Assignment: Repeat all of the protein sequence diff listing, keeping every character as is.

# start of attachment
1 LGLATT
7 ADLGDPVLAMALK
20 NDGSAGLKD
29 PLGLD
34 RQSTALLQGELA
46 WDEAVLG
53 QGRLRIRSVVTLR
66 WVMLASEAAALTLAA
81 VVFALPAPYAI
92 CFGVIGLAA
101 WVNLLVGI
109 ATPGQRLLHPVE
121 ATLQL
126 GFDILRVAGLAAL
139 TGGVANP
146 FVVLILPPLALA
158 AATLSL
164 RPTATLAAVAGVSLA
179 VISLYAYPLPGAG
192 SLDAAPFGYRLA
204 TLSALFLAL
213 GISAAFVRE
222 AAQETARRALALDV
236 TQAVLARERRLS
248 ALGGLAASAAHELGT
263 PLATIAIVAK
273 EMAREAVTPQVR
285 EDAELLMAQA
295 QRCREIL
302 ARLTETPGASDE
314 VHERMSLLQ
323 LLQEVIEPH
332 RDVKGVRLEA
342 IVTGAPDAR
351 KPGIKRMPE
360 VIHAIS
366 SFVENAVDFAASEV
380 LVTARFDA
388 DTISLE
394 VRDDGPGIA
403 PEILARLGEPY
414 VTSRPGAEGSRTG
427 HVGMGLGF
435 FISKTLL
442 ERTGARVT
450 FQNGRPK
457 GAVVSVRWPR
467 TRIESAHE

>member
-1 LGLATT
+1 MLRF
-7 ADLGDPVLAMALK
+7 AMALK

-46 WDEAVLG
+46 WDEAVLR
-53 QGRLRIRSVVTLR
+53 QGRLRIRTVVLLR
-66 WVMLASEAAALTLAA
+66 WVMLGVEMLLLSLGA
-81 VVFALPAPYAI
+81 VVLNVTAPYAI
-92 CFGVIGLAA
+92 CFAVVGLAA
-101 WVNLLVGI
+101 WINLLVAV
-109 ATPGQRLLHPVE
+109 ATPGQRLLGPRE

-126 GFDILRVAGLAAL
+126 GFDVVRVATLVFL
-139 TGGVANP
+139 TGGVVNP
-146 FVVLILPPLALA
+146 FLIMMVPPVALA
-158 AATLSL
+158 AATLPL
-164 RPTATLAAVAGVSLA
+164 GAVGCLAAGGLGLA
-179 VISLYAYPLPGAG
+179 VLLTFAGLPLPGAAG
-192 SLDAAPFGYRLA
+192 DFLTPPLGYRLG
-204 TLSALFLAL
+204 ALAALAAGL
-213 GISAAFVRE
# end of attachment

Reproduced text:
1 LGLATT
7 ADLGDPVLAMALK
20 NDGSAGLKD
29 PLGLD
34 RQSTALLQGELA
46 WDEAVLG
53 QGRLRIRSVVTLR
66 WVMLASEAAALTLAA
81 VVFALPAPYAI
92 CFGVIGLAA
101 WVNLLVGI
109 ATPGQRLLHPVE
121 ATLQL
126 GFDILRVAGLAAL
139 TGGVANP
146 FVVLILPPLALA
158 AATLSL
164 RPTATLAAVAGVSLA
179 VISLYAYPLPGAG
192 SLDAAPFGYRLA
204 TLSALFLAL
213 GISAAFVRE
222 AAQETARRALALDV
236 TQAVLARERRLS
248 ALGGLAASAAHELGT
263 PLATIAIVAK
273 EMAREAVTPQVR
285 EDAELLMAQA
295 QRCREIL
302 ARLTETPGASDE
314 VHERMSLLQ
323 LLQEVIEPH
332 RDVKGVRLEA
342 IVTGAPDAR
351 KPGIKRMPE
360 VIHAIS
366 SFVENAVDFAASEV
380 LVTARFDA
388 DTISLE
394 VRDDGPGIA
403 PEILARLGEPY
414 VTSRPGAEGSRTG
427 HVGMGLGF
435 FISKTLL
442 ERTGARVT
450 FQNGRPK
457 GAVVSVRWPR
467 TRIESAHE

>member
-1 LGLATT
+1 MLRF
-7 ADLGDPVLAMALK
+7 AMALK

-46 WDEAVLG
+46 WDEAVLR
-53 QGRLRIRSVVTLR
+53 QGRLRIRTVVLLR
-66 WVMLASEAAALTLAA
+66 WVMLGVEMLLLSLGA
-81 VVFALPAPYAI
+81 VVLNVTAPYAI
-92 CFGVIGLAA
+92 CFAVVGLAA
-101 WVNLLVGI
+101 WINLLVAV
-109 ATPGQRLLHPVE
+109 ATPGQRLLGPRE

-126 GFDILRVAGLAAL
+126 GFDVVRVATLVFL
-139 TGGVANP
+139 TGGVVNP
-146 FVVLILPPLALA
+146 FLIMMVPPVALA
-158 AATLSL
+158 AATLPL
-164 RPTATLAAVAGVSLA
+164 GAVGCLAAGGLGLA
-179 VISLYAYPLPGAG
+179 VLLTFAGLPLPGAAG
-192 SLDAAPFGYRLA
+192 DFLTPPLGYRLG
-204 TLSALFLAL
+204 ALAALAAGL
-213 GISAAFVRE